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”Tinker, tailor, soldier, sailor…”

Organised guilds did not make their appearance in Finnish towns until the 1620s, with shoemakers and tailors as the first groups. The purpose of the guild system was to ensure the livelihood of its members by supervising training through the apprentice-journeyman-master system, by restricting the number of professionally active craftsman and by controlling the quality of work. The rural parish craftsman system was established in the 1680s. These craftsmen were required and expected to circumambulate throughout the whole area of the parish. Crafts were regarded as a part of agriculture and not as independent means of livelihood.

Drawing: Suomen käsityön museo / Tuula Ollikainen

Text and images: Crafts – a journey in time -exhibition, if not mentioned otherwise.


The craft of knitting with needles came to Finland presumably from Central Europe at the beginning of the century. Mostly socks, mittens and jerseys were made in this technique. The knitting of socks became an important livelihood in Naantali and in the whole of Southwest Finland. A woollen cardigan buttoned at the front came into use alongside the jersey in the late years of the century. For example Turku had several professional jersey-knitters.

Drawing: Suomen käsityön museo / Anne Saarikoski


The oldest written information on raanu weaves with woven designs is from the 17th century. According to their patterns the raanu weaves are classed as straight-checked or diagonal-checked. Owing to the cold climate, raanu weaves, like other warm woollen covers, remained in use for several centuries at fishing cabins and herdsmen’s huts, on hunting and market trips, and on an everyday basis in cabins and storehouses. They were also used to line coverlets. A water-repellent woollen textile was highly necessary on boat trips.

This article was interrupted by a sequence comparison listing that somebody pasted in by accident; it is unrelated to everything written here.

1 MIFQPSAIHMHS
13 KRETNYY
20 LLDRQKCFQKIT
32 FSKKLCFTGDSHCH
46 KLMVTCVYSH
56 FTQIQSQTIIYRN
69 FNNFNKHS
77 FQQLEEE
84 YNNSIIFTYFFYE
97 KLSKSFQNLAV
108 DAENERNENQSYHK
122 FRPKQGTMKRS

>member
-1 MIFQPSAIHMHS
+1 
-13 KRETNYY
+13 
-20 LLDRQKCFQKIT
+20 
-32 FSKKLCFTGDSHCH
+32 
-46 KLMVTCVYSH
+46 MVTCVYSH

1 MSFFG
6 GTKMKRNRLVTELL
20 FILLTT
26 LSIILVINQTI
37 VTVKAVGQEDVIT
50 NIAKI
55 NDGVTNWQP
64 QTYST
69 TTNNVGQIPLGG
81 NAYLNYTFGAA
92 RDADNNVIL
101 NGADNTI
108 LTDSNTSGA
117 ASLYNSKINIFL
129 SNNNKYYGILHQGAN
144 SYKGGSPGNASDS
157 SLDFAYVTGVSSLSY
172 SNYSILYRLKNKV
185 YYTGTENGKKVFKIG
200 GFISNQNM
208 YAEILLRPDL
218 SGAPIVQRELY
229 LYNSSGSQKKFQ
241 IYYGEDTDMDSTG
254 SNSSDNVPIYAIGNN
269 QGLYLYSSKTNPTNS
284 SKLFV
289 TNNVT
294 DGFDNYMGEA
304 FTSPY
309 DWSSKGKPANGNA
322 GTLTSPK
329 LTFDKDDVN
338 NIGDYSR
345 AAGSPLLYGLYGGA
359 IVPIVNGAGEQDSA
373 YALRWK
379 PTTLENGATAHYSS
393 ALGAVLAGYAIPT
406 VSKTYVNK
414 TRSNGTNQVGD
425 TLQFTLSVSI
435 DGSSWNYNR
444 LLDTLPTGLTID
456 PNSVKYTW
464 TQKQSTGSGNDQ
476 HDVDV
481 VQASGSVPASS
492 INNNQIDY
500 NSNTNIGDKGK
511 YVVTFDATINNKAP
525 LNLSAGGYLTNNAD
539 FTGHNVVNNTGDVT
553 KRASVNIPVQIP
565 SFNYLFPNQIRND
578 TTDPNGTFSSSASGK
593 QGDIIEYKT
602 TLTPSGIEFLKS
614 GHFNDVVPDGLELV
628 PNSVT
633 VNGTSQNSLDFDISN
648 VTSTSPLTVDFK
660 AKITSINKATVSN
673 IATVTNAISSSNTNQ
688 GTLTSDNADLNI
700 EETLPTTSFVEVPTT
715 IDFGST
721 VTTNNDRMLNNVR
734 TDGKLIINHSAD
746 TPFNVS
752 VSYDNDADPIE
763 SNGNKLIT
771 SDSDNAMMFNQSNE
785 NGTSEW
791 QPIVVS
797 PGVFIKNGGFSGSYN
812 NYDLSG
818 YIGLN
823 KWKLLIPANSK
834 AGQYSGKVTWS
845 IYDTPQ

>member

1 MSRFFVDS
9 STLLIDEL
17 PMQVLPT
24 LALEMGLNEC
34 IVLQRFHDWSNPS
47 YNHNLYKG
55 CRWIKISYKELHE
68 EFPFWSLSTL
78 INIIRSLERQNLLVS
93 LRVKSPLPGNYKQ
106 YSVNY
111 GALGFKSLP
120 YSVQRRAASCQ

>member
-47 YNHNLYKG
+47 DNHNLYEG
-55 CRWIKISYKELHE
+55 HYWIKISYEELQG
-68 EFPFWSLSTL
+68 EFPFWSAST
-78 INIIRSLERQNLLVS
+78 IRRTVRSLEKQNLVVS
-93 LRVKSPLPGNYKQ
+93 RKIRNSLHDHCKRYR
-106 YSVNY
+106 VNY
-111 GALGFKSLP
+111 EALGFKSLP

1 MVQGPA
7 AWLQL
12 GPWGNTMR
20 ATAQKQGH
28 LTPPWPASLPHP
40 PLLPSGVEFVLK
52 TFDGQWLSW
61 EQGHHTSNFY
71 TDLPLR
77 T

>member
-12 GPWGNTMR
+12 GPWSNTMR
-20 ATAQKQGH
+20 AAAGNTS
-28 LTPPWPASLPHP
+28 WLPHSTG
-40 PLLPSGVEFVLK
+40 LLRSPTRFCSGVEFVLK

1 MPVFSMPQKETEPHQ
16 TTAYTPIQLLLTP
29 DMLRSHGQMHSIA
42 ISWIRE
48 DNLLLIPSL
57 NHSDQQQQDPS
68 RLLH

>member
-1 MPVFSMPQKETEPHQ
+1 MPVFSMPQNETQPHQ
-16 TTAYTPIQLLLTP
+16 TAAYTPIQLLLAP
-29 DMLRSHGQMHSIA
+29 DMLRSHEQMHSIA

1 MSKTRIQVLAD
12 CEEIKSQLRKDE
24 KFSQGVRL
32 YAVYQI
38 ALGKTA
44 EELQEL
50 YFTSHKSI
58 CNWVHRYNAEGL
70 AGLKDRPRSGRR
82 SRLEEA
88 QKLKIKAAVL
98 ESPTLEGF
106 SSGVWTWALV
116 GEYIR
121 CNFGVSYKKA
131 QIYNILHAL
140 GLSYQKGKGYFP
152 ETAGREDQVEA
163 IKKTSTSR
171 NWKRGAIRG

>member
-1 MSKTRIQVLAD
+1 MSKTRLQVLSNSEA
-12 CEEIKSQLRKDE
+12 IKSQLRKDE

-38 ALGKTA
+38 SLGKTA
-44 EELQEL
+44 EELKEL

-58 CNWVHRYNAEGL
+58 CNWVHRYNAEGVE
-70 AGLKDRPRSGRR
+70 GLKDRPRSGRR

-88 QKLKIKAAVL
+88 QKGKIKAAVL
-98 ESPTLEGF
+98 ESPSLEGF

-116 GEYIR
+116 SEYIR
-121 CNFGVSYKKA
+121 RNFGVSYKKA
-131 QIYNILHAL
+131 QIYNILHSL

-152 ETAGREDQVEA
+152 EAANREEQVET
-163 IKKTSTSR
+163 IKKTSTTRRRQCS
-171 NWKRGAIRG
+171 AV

Photo: Suomen käsityön museo / Elsa Silpala


Chamois breeches came to be used more and more by commoners, not to mention men of the burgher and upper classes. Chamois was made by softening lamb or goat skins with grease.

Photo: Suomen käsityön museo / Karl Lahti


Thread was spun with spindles for thousands of years. Introduced in Southern and Central Europe in the 1530s, the spinning-wheel became widespread in Finland in the 17th and 18th centuries. The head of wool was placed on the distaff, which developed into one of the most skillfully decorated items of folk art.

Drawing: Pirkko-Liisa Surojegin


As chimneyed ovens and glazed windows became more common greater attention was paid to the interiors of homes and dwellings. As demand grew, bricklayers, glaziers, carpenters and painters also became more numerous. In Western Finland the hewing of interior wall logs in dwellings began by the 17th century at the latest. The surface of the round log was evened and smoothed and marked with evenly wide undulating hewing axe marks in vertical lines.

Drawing: Alfred Kolehmainen


In the 1660s the Administrative Court of the town of Porvoo ordered the streets to be paved with stones. Although the buildings along the street have burned down on at least two occasions, the cobble-stone street has survived until the present day. The street was part of the highway along which many messages passed from Turku to Moskova.

Photo Tuomi-Kortti / Jorma Tuomi


The rich carved decoration of Tornio Church was made by Nils Jacobsson Fluur. At the turn of the 17th and 18th centuries Fluur made a pulpit, the frame of the sacristy door and the choir screen with its gate and pyramid motif.


A list of craftsmen active in the towns of the Satakunta region, West Finland, between 1600 and 1721.

  • Hookmaker
  • Hemp spinner
  • Hatter
  • Clockmaker
  • Book-binder
  • Goldsmith
  • Glazier
  • Painter
  • Bricklayer
  • Tanner
  • Cordmaker
  • Linen weaver
  • Maker of wooden vessels
  • Carpenter
  • Master builder
  • Tailor
  • Saddler
  • Pistolmaker
  • Blacksmith
  • Turner
  • Shoemaker
  • Chamois leathermaker
  • Brickmaker
  • Cooper
  • Caster
Raanu. Photo: Suomen käsityön museo / Elsa Silpala


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